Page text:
Digital tools help publishers attract readers and advertisers
Smartphones have become the dominant platform for consuming most types of content. Always at hand, these portable computers are the main drivers of social media and have officially been deemed the most popular method of going online. According to business analysis company PwC, purchases of digitally published content are expected to rise to $1.4 billion in 2017.
Even though digital publishing is growing at a clip, advertisers are leery of sending their ad dollars in mobile’s direction. PwC projects digital advertising spending to grow slowly, reaching only one-quarter of all advertising spending by 2017. That’s because ad blockers are exceedingly common: estimated loss of global revenue resulting from blocked advertising in 2015 was around $22 billion. Furthermore, research has shown that consumers summarily ignore online ads when they are using their smartphones.
Crowdfunding Draws on Reader Engagement
The answer to getting published in a crowded marketplace just might be crowdfunding. Crowdfunding raises capital for a business or project via the group efforts of individual investors. Done primarily through social media and crowdfunding platforms, this method of fundraising taps into a person’s network to gain needed funds and exposure.
Crowdfunding turns mainstream business financing on its end. Instead of writing a business plan and presenting it to potential investors, or in the case of publishing, showing a finished manuscript to a publisher who might turn it into a book, crowdfunding gives the entrepreneur or the writer the upper hand. The writer presents his or her concept online and asks for people to help pay for publication by contributing any sum of money.
Does Hearing Trump Reading?
One facet of publishing that is noticeably experiencing strong growth is audiobooks. Even as ebook sales waver, consumers are drawn to books read aloud. According to the American Association of Book Publishers (AAP), audiobook downloads increased by 38.1 percent in 2015.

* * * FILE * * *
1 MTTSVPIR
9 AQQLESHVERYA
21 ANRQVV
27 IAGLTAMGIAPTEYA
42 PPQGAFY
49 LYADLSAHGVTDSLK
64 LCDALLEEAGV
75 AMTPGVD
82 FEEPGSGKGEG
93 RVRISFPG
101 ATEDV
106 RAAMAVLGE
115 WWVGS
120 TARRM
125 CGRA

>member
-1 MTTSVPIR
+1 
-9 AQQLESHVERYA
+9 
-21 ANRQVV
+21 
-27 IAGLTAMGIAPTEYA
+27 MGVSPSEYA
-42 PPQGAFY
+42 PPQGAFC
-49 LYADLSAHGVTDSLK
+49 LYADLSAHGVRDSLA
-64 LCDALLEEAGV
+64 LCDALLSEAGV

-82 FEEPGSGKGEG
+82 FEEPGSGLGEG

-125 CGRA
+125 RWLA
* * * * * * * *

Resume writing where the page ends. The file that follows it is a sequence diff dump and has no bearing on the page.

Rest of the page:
Confirming that trend, Audible, a service that provides access to a vast library of audiobooks in return for a monthly service fee, has reported strong growth. Audible members across the globe listened to 1.6 billion hours’ worth of audiobooks in 2015, up from 1.2 billion hours in 2014.
This trend seems curious: radio shows long ago faded from the headlines as television’s prominence grew, and the smartphones and tablets that populate our world emphasize seeing, not hearing. Why are consumers returning to listening mode?
Falling Ebook Sales Have Boosted Booksellers
The bookstore business finally heard some good news from the U.S. Census Bureau this month. Instead of continuing its expected nosedive, bookstore sales actually rose in the first half of 2016. Compared with sales in the same time period of 2015, figures in 2016 showed a 6.1 percent gain. Together, large chain stores and small independent bookstores have already yielded $5.44 billion in profit in 2016.
Compared to 2015, bookstore sales climbed every month in 2016. The shining star was June, when sales increased by 5 percent.
Bookstore sales had been dropping steadily since the onset of ebooks and e-readers. Some change was seen in 2015, when a 2.5 percent increase in bookstore sales represented the first annual gain since 2007.